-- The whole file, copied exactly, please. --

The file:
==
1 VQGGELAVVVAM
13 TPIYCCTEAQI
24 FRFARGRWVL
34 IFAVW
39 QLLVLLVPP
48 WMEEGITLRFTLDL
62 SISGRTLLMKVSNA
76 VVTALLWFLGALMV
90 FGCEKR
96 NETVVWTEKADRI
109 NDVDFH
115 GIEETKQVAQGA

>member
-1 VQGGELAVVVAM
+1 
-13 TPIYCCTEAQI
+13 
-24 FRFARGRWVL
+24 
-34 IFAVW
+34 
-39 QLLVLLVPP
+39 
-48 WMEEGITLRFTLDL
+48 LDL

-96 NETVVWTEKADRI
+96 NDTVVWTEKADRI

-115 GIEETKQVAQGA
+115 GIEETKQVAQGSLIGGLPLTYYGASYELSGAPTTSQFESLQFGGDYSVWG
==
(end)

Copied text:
1 VQGGELAVVVAM
13 TPIYCCTEAQI
24 FRFARGRWVL
34 IFAVW
39 QLLVLLVPP
48 WMEEGITLRFTLDL
62 SISGRTLLMKVSNA
76 VVTALLWFLGALMV
90 FGCEKR
96 NETVVWTEKADRI
109 NDVDFH
115 GIEETKQVAQGA

>member
-1 VQGGELAVVVAM
+1 
-13 TPIYCCTEAQI
+13 
-24 FRFARGRWVL
+24 
-34 IFAVW
+34 
-39 QLLVLLVPP
+39 
-48 WMEEGITLRFTLDL
+48 LDL

-96 NETVVWTEKADRI
+96 NDTVVWTEKADRI

-115 GIEETKQVAQGA
+115 GIEETKQVAQGSLIGGLPLTYYGASYELSGAPTTSQFESLQFGGDYSVWG